The US private auto insurance industry had a year to forget in 2022 as the business line reported its worst underwriting results in over two decades.
The net combined ratio for the sector, when excluding policyholder dividends, was 111.8%, topping the previous high over the past 27 years of 110.4% seen in 2000, according to an S&P Global Market Intelligence review of available annual regulatory statements. Market Intelligence’s regulatory database goes back to 1996. The 2022 figure was 11 percentage points higher than 2021’s ratio.
A combination of inflationary pressures, adverse prior-year development and Hurricane Ian contributed to the 111.8% figure. While rising premium rates have yet to catch up to the losses insurers are sustaining, Market Intelligence has projected that the business line should be close to breakeven in 2024 and see a sub-100% combined ratio in 2025 and 2026. A combined ratio below 100% generally indicates underwriting profitability.
The poor underwritings results could have been worse if it was not for some cost saving measures introduced during the year. Total net underwriting expenses were down for the second year in a row to $58.05 billion in 2022, compared to $58.33 billion and $59.03 billion in 2021 and 2020, respectively. Lower expenses and higher sequential net premiums written pushed the industry’s expense ratio to 21.7%, the lowest annual expense ratio since 1996.
But the higher net premiums earned through rate increases during 2022 were not enough to overcome the increased claims cost the insurers faced during the year. The rising costs were spread across both private auto physical damage and liabilities coverages.
The total dollar amount of incurred losses for physical damage and the combined liability lines of business increased by 23.3% and 23.7%, respectively, year over year in 2022, while net premiums earned only increased by 6.4% and 3.4%, respectively. Inflation and unfavorable reserve development pushed the net incurred loss ratio to 79.8% in 2022, considerably worse than the previous high of 70.9% in 2000 and the 67.6% seen in 2021.
Unfavorable prior-year reserve development hampers results
Adverse one-year reserve development contributed to the growth in incurred losses in 2022. Prior-year reserves were strengthened by $2.43 billion within the combined private auto liability and auto physical damage coverages, marking the first time since at least the mid-1990s that the business line reported prior-year adverse development within the combined lines.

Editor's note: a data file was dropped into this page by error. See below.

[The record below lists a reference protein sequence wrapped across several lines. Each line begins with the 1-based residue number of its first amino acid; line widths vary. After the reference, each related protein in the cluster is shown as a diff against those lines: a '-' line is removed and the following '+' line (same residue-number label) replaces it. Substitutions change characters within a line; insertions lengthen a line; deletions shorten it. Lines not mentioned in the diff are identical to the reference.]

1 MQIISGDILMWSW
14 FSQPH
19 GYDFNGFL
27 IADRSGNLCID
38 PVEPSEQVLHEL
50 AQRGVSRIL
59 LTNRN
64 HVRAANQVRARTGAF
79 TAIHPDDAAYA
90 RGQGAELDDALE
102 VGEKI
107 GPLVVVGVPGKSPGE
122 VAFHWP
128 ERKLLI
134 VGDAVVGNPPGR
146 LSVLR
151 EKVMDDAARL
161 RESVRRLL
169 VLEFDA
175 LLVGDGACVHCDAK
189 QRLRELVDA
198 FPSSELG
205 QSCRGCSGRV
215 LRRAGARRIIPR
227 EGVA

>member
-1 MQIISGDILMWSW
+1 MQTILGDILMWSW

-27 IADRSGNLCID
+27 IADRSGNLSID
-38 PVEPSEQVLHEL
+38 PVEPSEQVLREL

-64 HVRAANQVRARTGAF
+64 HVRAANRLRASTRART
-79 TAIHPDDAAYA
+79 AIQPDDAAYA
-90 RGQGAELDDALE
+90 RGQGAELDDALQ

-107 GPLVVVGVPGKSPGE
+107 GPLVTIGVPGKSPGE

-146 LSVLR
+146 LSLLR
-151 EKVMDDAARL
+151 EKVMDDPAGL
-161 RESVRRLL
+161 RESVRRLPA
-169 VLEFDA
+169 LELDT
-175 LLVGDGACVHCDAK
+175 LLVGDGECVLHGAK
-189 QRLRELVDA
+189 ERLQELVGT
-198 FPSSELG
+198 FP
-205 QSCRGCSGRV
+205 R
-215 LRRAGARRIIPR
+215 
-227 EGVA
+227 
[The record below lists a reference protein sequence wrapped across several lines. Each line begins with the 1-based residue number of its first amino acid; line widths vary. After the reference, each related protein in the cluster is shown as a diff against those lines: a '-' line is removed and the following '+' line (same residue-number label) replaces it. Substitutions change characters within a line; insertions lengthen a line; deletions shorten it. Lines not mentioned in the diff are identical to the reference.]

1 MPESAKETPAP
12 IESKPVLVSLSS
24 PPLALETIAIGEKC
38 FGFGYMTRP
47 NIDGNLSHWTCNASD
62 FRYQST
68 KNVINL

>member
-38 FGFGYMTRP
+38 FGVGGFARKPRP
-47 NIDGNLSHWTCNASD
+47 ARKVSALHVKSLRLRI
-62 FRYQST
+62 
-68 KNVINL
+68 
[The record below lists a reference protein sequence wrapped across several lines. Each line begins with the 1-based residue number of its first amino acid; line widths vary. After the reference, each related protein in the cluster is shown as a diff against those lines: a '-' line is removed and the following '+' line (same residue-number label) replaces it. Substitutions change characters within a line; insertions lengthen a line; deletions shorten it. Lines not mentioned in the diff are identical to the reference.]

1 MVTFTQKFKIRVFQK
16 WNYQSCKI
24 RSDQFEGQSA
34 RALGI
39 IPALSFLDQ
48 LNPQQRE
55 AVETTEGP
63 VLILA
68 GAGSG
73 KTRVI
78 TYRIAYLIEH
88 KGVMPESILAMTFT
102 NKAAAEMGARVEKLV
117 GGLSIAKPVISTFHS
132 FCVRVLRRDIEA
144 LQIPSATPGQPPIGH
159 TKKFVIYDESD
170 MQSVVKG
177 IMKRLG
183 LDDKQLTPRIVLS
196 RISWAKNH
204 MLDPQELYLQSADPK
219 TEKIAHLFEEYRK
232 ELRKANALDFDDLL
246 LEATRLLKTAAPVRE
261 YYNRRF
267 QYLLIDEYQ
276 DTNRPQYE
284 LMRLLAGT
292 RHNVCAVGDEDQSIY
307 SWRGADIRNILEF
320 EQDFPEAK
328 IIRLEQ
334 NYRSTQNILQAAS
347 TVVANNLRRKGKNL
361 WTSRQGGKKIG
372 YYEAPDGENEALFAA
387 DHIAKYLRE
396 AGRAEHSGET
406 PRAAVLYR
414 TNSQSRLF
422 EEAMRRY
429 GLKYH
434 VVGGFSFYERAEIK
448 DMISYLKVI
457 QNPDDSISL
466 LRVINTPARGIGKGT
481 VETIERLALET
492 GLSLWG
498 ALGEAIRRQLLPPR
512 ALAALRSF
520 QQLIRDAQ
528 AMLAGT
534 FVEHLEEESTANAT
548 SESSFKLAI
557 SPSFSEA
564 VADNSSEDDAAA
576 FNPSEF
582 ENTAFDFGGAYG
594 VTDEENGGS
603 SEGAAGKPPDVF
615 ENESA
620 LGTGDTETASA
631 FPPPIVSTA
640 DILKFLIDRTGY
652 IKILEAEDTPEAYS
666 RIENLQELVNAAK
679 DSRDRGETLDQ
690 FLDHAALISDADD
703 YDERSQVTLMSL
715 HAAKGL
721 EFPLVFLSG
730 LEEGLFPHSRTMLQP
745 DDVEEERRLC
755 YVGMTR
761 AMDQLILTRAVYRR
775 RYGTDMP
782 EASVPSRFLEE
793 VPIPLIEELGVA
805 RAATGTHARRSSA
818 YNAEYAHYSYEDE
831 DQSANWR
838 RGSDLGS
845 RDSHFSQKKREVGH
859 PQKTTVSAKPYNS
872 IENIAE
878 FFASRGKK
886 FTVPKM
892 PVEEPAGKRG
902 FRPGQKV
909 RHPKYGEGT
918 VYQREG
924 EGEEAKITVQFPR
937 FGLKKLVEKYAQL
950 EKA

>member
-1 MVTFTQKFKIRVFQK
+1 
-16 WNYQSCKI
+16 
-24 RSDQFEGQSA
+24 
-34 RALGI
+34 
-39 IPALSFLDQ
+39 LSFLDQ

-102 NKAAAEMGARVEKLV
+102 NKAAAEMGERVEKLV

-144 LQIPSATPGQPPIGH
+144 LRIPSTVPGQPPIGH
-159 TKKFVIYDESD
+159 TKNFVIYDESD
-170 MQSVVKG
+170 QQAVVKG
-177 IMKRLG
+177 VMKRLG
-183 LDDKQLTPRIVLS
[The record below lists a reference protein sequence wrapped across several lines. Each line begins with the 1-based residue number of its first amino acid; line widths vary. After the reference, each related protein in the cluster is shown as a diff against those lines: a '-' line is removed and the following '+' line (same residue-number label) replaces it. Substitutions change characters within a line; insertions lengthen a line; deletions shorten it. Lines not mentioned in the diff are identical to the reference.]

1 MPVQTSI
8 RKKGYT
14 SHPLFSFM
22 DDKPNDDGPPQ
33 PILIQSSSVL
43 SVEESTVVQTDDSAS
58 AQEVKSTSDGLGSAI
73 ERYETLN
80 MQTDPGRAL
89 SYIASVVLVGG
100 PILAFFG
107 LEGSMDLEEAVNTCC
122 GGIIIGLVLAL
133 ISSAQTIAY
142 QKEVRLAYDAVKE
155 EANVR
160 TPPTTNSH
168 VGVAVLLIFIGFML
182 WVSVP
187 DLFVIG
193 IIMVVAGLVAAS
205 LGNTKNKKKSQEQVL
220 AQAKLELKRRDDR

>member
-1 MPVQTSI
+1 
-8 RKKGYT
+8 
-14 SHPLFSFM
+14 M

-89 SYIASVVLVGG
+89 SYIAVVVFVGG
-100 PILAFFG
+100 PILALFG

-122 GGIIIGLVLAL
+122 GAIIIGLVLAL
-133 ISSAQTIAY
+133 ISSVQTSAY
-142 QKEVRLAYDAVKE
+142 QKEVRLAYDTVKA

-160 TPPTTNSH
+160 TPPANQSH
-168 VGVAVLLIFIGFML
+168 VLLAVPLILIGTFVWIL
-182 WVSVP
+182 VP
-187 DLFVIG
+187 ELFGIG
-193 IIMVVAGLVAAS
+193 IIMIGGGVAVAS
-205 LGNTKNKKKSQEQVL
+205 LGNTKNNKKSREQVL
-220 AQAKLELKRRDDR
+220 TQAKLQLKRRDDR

Auto physical damage includes both commercial and private auto; however, commercial accounts for a relatively small amount of the total figure. Commercial auto physical damage was roughly 9% of the total net incurred losses within the combined physical damage coverage lines in 2022.
The liability portion of the private auto business drove the substantial unfavorable development for the year with an expense of $5.04 billion in 2022. This marks the fifth time the industry has reported adverse development within the business line over the past 27 years — the previous occasion was in 2017. The business line reported adverse development for three consecutive years between 2015 and 2017, with a reserve strengthen of $1.86 billion in 2016 being the largest prior one-year unfavorable development.
The Allstate Corp.’s largest individual subsidiary, Allstate Insurance Co., reported in its annual regulatory statement that increases in its liability or injury coverage related to severity with third-party injury claims, increased claims with attorney representation, higher medical inflation and litigation cost were behind the updated assumptions.
Allstate was one of two companies, along with State Farm Mutual Automobile Insurance Co., that reported an adverse development greater than $1 billion in 2022 within its private auto liability coverage.
State Farm’s combined private auto adverse development was $2.93 billion in 2022. The insurer strengthened its prior-year reserves by $3.81 billion within its liability coverages but released reserves of roughly $877 million for its auto physical damage.
State Farm’s poor underwriting results
State Farm reported a private auto combined ratio of 127.9% in 2022, which was the highest ratio among the 20 largest private auto underwriters. This figure represents the worst year of underwriting performance the insurer has reported since at least 1996. Using the company’s combined regulatory statement to exclude its purchase of the nonstandard auto writer GAINSCO Inc. in 2020, the combined ratio of 121.6% in 2001 was the prior worst underwriting year. State Farm’s combined ratio was 107.5% in 2021.
The Illinois-based insurer remains the largest US private auto writer with $46.66 billion in direct premiums written in 2022 — an increase of 12% from the prior year.
The ranking of the 20 largest insurers in 2022 was generally stable when compared to 2021, with two notable exceptions: The Progressive Corp. finally supplanted Berkshire Hathaway Inc.’s GEICO Corp. as the second-largest private auto underwriter, and The Travelers Cos. Inc. switched places with Nationwide Mutual Group to become the eighth-largest underwriter.
Progressive and Sentry Mutual Holding Co., a new entrant among the 20 largest private auto insurers, were the only carriers with a combined ratio below 100% in 2022.